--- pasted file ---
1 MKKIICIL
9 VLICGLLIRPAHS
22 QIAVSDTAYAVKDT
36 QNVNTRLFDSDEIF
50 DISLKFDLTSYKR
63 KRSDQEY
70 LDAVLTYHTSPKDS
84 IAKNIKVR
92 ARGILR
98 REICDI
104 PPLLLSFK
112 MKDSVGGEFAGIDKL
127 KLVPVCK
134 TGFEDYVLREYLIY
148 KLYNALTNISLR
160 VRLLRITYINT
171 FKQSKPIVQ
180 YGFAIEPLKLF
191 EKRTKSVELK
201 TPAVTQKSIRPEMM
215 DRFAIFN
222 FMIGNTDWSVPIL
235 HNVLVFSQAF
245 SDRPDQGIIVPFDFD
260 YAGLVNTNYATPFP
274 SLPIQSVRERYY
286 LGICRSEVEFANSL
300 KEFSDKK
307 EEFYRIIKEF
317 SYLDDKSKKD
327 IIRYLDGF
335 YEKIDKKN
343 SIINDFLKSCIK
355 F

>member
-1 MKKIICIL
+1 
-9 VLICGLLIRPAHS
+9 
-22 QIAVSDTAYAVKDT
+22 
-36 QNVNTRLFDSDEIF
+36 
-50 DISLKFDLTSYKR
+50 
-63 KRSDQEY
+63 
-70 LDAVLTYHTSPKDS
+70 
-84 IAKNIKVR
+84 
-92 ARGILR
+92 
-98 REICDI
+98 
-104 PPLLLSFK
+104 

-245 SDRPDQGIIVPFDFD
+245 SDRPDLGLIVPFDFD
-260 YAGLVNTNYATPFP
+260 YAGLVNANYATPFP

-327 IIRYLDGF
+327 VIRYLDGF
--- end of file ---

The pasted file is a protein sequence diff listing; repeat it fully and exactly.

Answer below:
1 MKKIICIL
9 VLICGLLIRPAHS
22 QIAVSDTAYAVKDT
36 QNVNTRLFDSDEIF
50 DISLKFDLTSYKR
63 KRSDQEY
70 LDAVLTYHTSPKDS
84 IAKNIKVR
92 ARGILR
98 REICDI
104 PPLLLSFK
112 MKDSVGGEFAGIDKL
127 KLVPVCK
134 TGFEDYVLREYLIY
148 KLYNALTNISLR
160 VRLLRITYINT
171 FKQSKPIVQ
180 YGFAIEPLKLF
191 EKRTKSVELK
201 TPAVTQKSIRPEMM
215 DRFAIFN
222 FMIGNTDWSVPIL
235 HNVLVFSQAF
245 SDRPDQGIIVPFDFD
260 YAGLVNTNYATPFP
274 SLPIQSVRERYY
286 LGICRSEVEFANSL
300 KEFSDKK
307 EEFYRIIKEF
317 SYLDDKSKKD
327 IIRYLDGF
335 YEKIDKKN
343 SIINDFLKSCIK
355 F

>member
-1 MKKIICIL
+1 
-9 VLICGLLIRPAHS
+9 
-22 QIAVSDTAYAVKDT
+22 
-36 QNVNTRLFDSDEIF
+36 
-50 DISLKFDLTSYKR
+50 
-63 KRSDQEY
+63 
-70 LDAVLTYHTSPKDS
+70 
-84 IAKNIKVR
+84 
-92 ARGILR
+92 
-98 REICDI
+98 
-104 PPLLLSFK
+104 

-245 SDRPDQGIIVPFDFD
+245 SDRPDLGLIVPFDFD
-260 YAGLVNTNYATPFP
+260 YAGLVNANYATPFP

-327 IIRYLDGF
+327 VIRYLDGF